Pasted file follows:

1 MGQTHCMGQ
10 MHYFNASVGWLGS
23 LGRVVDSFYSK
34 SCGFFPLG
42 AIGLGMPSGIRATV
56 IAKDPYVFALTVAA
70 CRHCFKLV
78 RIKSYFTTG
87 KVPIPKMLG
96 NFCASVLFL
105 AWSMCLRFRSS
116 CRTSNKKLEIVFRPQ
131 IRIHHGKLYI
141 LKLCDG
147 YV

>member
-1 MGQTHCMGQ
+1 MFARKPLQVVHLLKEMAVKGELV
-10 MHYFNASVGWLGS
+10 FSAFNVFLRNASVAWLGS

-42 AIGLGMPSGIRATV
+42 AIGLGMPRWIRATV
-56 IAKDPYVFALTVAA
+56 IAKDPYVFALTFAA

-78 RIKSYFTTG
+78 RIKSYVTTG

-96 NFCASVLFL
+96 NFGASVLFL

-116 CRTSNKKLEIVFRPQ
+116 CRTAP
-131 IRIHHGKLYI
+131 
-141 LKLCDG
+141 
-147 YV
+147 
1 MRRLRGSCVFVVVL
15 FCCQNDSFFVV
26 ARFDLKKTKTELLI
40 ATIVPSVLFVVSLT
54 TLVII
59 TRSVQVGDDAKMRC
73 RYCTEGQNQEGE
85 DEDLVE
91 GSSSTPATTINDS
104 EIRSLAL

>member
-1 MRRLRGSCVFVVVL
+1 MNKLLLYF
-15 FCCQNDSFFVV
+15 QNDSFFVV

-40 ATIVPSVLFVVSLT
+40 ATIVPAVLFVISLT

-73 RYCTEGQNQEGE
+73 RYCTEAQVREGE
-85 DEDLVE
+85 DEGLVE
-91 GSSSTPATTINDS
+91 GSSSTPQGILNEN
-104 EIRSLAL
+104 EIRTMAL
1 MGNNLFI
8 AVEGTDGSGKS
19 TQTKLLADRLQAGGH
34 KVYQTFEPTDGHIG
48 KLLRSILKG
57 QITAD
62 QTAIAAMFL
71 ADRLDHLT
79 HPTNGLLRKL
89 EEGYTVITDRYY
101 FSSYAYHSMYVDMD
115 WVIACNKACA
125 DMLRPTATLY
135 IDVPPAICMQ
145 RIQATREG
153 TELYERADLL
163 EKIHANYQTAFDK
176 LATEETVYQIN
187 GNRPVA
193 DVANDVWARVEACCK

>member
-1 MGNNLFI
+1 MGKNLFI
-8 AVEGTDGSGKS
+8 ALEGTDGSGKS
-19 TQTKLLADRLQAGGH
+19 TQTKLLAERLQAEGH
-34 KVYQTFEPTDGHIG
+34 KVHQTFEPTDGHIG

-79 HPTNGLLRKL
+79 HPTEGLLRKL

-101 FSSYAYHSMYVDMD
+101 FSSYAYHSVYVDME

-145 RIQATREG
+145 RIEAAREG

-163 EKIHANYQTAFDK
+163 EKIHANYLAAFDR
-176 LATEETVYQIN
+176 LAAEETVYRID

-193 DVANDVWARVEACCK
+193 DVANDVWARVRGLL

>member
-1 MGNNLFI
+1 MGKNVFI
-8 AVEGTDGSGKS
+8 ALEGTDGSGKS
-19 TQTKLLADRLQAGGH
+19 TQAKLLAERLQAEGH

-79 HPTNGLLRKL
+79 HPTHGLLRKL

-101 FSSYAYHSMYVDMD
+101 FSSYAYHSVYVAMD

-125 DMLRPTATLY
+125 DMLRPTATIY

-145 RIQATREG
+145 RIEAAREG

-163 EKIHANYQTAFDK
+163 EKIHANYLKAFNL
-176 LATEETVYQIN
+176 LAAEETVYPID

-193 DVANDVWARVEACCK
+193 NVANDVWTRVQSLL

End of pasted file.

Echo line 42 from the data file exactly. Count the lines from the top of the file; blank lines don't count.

59 TRSVQVGDDAKMRC